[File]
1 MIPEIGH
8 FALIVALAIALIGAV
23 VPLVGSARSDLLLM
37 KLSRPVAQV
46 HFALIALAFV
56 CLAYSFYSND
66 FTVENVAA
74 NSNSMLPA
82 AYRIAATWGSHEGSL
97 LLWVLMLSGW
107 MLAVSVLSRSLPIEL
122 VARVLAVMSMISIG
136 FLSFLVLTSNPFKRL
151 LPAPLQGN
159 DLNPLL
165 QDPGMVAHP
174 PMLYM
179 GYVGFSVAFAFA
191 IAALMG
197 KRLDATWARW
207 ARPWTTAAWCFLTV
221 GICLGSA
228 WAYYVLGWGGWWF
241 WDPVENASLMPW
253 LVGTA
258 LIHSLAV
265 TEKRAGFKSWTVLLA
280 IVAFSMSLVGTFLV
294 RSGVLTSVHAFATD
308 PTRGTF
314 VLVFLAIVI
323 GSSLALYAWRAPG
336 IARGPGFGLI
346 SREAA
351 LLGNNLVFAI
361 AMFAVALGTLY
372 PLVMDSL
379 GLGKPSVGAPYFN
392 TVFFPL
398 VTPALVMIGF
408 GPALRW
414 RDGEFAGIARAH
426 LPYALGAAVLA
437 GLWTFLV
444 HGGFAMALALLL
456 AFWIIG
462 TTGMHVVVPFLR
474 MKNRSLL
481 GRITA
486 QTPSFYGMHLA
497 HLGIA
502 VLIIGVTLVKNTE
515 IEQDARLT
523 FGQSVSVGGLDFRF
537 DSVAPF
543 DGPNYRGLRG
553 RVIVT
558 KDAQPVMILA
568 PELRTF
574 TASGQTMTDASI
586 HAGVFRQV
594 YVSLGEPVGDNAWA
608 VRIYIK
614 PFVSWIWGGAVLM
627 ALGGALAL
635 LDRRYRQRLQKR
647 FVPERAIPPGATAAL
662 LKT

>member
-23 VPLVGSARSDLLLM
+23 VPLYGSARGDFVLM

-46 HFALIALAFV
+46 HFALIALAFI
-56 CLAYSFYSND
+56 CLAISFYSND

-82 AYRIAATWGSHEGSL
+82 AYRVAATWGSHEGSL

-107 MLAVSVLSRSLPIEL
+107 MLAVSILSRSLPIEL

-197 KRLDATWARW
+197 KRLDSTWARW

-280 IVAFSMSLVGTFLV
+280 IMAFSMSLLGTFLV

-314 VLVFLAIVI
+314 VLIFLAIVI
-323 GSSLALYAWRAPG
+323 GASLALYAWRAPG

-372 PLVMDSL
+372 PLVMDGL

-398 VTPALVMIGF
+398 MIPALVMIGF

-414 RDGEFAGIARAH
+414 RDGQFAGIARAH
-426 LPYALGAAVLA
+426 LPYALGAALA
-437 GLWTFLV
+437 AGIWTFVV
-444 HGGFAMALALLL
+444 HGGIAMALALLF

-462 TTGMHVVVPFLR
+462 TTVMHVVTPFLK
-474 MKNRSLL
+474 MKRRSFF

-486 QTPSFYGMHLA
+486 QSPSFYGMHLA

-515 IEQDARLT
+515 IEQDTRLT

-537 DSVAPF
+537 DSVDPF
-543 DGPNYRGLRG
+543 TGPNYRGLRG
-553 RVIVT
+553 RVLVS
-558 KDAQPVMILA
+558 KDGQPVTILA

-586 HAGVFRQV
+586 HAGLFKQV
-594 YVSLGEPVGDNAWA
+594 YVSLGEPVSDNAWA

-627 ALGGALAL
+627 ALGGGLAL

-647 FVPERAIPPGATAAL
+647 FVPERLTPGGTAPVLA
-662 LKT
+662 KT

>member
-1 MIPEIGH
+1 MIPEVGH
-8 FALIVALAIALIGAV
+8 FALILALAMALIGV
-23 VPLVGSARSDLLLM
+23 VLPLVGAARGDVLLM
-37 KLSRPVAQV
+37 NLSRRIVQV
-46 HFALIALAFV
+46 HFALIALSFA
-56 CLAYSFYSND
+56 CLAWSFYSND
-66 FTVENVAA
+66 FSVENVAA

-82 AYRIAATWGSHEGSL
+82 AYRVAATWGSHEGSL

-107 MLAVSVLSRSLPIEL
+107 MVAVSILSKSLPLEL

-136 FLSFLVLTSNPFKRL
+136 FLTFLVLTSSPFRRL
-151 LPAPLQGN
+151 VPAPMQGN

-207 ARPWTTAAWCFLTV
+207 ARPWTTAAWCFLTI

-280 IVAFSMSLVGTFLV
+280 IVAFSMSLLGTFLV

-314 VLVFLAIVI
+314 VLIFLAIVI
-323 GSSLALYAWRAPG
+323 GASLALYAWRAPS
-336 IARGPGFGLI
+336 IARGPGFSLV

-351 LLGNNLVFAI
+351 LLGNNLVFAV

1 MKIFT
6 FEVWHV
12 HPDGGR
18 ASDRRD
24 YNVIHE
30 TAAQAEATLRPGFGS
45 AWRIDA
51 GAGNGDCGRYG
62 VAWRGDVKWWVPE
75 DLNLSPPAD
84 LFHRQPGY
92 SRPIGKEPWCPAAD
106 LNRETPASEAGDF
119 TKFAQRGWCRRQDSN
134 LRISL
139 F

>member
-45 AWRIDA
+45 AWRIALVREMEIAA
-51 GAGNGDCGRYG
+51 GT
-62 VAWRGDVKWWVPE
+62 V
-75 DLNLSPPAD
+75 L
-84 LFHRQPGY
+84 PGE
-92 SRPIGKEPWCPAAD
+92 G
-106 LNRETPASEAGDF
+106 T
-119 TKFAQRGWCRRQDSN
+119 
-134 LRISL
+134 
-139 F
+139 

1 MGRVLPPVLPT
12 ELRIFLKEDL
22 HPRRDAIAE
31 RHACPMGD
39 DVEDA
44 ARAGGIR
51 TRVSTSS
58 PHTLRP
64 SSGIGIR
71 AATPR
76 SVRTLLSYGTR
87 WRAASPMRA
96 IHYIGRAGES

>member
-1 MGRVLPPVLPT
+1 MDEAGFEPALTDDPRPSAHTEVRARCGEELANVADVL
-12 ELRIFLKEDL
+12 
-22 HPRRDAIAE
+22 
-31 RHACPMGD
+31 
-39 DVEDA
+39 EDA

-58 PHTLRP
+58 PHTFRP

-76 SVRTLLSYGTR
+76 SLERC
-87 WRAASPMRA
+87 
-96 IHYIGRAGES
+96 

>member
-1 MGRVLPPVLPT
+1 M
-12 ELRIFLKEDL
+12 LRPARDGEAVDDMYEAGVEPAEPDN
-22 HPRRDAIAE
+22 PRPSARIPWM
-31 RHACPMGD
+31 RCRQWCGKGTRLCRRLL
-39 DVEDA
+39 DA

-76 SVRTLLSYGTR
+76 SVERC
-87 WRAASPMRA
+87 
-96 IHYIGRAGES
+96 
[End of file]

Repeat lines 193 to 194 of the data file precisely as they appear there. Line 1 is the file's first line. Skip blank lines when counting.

+119 
-134 LRISL